In her article, Maya manifested the moment we are in right now:

There seems to be a higher standard for women but that’s OK — it forces you to rise.

When you rise, when your greatness is authentic — that’s what captures imaginations.

That’s when people see you.

Allow Us to Reintroduce Ourselves | Chiney Ogwumike | The Players' Tribune
David Sherman/NBAE via Getty Images

There has never really been a moment when both the professional AND college ranks of women’s hoops are being seen at the same time until now. Season tickets and jerseys are selling out and arenas are upgrading due to demand. We’re here — largely due to the simultaneous displays of what Maya dubbed “authentic greatness.” For example, in the last two years alone, we witnessed A’ja in a battle of super teams lead her Las Vegas Aces to back-to-back championships … and Sabrina giving Steph a run for his money at NBA All-Star. Pair that with the most successful back-to-back women’s college seasons to date. 

But the ultimate goal is so much more than this long-awaited moment.

The ultimate goal is sustainability. What can take us there?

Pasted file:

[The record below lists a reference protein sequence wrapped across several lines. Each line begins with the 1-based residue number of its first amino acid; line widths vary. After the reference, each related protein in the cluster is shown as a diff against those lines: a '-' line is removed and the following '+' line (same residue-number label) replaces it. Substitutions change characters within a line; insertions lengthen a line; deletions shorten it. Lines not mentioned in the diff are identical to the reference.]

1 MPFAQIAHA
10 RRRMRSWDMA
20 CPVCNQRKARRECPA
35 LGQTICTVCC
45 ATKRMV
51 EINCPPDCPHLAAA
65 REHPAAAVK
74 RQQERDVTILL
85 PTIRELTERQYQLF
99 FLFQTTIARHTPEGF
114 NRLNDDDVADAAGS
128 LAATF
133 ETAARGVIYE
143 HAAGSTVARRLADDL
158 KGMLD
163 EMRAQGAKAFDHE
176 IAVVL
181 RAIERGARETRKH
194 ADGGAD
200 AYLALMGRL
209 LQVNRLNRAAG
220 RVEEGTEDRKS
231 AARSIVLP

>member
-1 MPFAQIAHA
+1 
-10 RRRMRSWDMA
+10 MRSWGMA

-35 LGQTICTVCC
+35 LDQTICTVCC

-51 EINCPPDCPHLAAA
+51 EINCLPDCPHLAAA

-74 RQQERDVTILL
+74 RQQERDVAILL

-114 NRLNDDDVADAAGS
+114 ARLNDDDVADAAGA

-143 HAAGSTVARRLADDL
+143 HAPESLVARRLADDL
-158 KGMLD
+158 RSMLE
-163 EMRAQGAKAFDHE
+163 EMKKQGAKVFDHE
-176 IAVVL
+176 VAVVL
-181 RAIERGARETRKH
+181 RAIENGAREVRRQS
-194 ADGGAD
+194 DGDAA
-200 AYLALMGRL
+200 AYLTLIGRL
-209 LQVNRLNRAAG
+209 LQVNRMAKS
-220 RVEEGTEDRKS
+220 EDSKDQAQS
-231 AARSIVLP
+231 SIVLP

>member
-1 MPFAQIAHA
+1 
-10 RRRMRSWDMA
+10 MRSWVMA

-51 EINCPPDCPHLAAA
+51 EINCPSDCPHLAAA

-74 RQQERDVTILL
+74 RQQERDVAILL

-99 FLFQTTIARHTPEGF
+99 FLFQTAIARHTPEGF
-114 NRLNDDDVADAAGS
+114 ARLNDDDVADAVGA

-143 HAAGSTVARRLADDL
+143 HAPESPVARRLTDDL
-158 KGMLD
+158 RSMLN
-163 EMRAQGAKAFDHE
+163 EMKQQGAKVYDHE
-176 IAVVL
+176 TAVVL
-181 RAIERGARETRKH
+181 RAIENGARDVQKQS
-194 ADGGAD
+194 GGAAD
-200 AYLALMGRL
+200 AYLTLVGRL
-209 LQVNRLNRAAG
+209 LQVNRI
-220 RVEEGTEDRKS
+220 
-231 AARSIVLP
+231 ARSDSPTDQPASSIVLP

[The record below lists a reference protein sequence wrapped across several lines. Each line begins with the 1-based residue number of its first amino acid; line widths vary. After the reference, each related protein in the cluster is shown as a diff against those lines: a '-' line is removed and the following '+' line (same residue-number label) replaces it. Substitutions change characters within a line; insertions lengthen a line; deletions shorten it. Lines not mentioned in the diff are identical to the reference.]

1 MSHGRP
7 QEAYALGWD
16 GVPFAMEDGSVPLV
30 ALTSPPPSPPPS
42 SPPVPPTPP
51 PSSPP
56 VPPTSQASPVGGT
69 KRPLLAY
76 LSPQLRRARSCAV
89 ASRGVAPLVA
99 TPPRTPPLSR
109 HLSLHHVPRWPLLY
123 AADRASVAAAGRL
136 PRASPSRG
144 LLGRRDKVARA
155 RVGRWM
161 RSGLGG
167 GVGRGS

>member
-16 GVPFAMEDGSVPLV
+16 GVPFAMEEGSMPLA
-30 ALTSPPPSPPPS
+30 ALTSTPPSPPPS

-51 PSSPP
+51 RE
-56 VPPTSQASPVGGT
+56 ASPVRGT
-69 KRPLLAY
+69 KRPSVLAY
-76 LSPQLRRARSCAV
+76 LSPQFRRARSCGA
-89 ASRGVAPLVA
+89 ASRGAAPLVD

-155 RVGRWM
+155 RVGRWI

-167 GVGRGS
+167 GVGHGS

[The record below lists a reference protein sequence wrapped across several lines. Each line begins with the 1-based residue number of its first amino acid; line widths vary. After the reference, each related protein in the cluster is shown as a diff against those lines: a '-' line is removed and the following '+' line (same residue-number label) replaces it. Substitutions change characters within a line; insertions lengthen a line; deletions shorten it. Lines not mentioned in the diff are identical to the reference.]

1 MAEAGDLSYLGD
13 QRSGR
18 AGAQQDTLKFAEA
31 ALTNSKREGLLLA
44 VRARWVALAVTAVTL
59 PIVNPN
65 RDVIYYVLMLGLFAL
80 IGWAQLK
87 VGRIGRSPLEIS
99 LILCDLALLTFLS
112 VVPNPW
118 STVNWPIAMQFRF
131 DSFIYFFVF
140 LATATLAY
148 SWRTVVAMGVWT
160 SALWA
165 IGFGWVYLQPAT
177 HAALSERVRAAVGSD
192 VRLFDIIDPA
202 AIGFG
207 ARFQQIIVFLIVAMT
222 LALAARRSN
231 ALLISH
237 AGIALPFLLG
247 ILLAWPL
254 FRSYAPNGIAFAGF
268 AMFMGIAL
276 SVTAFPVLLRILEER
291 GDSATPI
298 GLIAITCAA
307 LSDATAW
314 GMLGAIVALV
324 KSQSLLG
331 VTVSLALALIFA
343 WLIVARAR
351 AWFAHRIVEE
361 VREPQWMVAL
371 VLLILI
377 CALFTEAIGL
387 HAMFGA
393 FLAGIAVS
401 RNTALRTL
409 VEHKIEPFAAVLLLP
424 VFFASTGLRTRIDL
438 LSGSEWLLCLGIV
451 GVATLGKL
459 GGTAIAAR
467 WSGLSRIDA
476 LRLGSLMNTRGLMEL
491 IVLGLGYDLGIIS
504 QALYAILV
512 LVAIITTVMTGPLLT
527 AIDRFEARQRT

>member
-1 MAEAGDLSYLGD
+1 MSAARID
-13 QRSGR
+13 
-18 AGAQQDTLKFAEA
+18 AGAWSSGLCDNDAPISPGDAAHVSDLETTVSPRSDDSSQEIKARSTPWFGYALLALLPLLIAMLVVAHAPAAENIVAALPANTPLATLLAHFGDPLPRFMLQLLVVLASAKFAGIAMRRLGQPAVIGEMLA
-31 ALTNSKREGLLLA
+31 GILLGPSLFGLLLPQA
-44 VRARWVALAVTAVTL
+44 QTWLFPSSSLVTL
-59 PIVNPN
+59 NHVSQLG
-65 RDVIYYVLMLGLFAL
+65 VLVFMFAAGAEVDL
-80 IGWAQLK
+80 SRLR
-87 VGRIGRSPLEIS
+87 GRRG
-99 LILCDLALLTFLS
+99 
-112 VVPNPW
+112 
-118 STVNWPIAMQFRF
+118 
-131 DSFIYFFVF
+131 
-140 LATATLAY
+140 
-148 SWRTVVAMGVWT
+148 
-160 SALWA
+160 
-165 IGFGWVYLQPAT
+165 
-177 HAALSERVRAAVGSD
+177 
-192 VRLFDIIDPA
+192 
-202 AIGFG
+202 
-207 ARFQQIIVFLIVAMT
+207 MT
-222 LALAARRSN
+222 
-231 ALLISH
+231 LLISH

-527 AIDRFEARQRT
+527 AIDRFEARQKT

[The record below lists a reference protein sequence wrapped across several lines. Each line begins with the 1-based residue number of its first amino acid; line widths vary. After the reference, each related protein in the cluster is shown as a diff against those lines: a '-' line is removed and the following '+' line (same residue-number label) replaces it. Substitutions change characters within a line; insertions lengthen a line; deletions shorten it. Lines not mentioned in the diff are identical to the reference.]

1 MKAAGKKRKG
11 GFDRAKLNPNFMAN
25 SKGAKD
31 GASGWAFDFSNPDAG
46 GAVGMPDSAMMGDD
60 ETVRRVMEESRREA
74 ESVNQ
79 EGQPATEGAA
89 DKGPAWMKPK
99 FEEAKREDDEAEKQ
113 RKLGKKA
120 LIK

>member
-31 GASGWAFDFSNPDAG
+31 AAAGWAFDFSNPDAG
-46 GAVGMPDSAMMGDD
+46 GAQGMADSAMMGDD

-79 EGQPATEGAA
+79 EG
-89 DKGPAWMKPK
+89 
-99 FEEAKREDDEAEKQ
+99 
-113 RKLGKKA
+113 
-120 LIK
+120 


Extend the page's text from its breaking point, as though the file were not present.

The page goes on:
This is where we have to take a minute to appreciate where our brothers in the NBA came from. Respectfully, if you’re older, you actually watched the Showtime Lakers. If you’re young, I know you watched Winning Time. Many believe that the inflection point for the NBA was the incredible college rivalry between Larry Bird and Magic Johnson, as their transition to the pros consequently ushered in a new era of hoops. Interest spiked, the games shifted from tape delay to must-see TV. And the rest is history.

The men’s game captured a moment, and built off of it.

There are parallels from that moment in hoops history to the women’s game right now. (Go check out the actual timelines of both leagues).  The stars at Iowa, LSU and South Carolina caught people’s attention and activated so many different subcultures (gender, race, politics and general bad*ssery) to bring the game to the mainstream in a way that we’ve never seen before. The fans are following the stars from the Final Four to the WNBA draft and now to season tip-off.